Sometimes it is hard to know where to start when supporting young people with complex needs, including those who have Attention Deficit Disorders. When my colleague Jo Steer, a Clinical Psychologist, and I sat down together to reflect on our years of working with young people, and their families and schools, we realized that all our ‘success stories’ had a few common themes. Those times when things worked best, we had dealt with the complexity by providing support from multiple directions. They were also the times when we took the ‘onus’ of making changes from the shoulders of young person and shared the responsibility for success between all of those on board – teachers, parents, professionals AND the young person.
The 5 ‘secret success’ elements we identified will not surprise you, and in fact many people use these strategies every day. However we found that once we put them down in writing, they helped us to create a format for designing our support packages. When working with families and schools, we now make sure that we had at least one action point in each of these areas.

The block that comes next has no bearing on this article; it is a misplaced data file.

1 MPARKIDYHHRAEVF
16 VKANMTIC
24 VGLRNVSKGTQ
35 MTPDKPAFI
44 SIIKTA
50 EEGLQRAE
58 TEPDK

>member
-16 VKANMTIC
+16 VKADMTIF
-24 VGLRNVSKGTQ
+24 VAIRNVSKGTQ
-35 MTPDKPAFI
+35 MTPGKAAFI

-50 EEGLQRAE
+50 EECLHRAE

Understanding is the key: Providing support to young people is all about forming positive relationships, and relationships will struggle without understanding. It is important that adults learn about ADHD and also how it impacts on the young person as an individual.
Adapt the environment: ADD/ ADHD impacts on many areas of function, and often creates a very real disability for a young person. Changes to expectations and support need to be made in order to enable engagement, participation and learning. There are many effective ways to structure the environment and tasks in order to provide scaffolding and maximize performance.
Teach skills: Sometimes we get stuck dealing with problems and crises and overlook opportunities to teach skills that can make a real difference in day to day life. Skills can also enhance self-esteem and protect against the experiences of repeated…